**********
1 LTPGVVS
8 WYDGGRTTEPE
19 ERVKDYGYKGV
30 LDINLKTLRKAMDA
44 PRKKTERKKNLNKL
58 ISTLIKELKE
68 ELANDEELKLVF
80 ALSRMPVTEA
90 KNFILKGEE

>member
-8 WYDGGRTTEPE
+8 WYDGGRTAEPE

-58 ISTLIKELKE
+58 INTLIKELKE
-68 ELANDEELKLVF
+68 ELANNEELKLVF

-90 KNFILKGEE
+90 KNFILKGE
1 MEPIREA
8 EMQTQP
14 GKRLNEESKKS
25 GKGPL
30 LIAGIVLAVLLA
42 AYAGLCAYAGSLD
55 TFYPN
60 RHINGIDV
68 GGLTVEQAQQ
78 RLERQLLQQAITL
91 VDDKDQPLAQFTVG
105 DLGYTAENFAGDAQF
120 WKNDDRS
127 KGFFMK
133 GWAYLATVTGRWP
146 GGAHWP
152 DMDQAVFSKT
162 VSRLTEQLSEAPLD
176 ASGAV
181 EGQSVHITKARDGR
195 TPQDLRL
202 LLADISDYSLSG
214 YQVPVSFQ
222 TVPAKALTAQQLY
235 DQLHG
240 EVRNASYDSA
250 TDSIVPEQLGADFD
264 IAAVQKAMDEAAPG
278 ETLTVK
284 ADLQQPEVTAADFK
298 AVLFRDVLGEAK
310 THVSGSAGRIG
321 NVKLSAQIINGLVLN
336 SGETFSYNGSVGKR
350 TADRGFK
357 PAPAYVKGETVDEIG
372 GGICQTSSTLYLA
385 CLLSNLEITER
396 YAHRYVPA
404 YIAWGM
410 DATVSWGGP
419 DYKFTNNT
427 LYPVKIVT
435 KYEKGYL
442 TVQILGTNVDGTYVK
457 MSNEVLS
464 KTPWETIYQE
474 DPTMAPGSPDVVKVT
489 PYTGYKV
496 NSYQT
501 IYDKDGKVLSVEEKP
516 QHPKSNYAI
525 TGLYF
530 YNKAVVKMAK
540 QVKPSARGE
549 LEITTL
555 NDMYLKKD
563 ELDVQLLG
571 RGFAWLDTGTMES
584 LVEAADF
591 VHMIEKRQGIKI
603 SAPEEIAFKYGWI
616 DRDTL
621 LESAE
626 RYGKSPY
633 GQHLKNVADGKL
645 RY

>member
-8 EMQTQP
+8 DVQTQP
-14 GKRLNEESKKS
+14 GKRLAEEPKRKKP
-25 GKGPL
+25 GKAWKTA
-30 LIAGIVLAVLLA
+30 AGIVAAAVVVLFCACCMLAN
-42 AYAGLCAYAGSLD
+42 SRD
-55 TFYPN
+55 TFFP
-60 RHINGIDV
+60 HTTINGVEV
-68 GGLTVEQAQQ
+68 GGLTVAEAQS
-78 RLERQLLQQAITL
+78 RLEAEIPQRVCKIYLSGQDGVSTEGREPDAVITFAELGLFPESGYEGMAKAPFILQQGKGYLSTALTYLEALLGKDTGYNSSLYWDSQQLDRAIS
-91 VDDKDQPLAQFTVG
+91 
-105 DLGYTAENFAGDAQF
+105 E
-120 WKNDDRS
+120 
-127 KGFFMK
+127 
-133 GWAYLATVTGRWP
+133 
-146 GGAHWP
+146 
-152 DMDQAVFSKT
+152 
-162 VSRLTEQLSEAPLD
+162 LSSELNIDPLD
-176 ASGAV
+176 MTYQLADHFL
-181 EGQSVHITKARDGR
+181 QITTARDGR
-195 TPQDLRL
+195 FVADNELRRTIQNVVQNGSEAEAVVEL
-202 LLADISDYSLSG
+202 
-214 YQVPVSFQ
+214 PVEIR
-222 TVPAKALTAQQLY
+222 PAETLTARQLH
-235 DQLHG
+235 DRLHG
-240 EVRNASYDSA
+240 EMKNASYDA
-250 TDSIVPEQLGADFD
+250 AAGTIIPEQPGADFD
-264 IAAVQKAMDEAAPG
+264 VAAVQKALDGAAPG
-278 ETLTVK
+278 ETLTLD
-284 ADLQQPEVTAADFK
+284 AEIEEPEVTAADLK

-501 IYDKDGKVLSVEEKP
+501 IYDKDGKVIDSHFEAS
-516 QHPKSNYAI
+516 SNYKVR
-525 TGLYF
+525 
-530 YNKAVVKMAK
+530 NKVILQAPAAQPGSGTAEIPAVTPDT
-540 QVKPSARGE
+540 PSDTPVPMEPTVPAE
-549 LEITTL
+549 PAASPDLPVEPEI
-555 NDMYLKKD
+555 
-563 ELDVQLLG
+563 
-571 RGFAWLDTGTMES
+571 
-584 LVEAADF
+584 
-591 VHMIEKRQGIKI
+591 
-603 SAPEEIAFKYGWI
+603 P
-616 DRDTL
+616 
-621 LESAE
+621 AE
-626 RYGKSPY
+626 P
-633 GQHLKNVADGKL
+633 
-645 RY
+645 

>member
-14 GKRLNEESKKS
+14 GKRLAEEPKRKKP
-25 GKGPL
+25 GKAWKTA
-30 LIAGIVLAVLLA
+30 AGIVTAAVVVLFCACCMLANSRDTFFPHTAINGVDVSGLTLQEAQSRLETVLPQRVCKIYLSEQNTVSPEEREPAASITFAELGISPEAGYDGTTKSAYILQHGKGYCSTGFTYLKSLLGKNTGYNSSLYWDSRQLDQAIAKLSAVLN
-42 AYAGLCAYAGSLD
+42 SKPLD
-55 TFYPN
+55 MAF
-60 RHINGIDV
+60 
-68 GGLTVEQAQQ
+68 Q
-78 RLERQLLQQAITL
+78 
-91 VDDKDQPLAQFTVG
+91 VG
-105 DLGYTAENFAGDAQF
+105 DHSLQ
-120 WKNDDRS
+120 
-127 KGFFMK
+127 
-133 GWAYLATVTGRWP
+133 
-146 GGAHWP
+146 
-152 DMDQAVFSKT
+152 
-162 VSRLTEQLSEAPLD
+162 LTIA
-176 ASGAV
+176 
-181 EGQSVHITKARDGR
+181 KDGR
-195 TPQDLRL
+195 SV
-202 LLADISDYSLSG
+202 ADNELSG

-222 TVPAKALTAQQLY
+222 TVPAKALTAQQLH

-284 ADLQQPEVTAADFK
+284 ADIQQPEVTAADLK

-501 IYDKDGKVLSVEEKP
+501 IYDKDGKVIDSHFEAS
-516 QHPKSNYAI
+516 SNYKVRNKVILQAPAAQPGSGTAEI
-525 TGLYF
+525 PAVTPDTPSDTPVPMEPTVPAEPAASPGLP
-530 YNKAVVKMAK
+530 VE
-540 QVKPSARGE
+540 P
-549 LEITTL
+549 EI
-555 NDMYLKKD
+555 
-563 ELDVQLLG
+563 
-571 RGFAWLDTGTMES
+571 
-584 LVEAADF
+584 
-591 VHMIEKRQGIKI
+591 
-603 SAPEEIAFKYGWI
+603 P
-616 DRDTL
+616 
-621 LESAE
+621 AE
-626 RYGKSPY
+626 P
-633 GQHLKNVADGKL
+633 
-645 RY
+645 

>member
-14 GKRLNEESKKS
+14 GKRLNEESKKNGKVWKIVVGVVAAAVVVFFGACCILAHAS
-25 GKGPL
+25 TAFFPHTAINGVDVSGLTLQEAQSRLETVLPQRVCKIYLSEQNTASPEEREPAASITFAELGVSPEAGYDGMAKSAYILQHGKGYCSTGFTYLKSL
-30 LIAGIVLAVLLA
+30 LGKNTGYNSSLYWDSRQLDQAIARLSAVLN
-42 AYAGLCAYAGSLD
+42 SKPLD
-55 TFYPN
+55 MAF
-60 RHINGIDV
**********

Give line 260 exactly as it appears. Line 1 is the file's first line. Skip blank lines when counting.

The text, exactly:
+14 GKRLNEESKKNGKVWKIVVGVVAAAVVVFFGACCILAHAS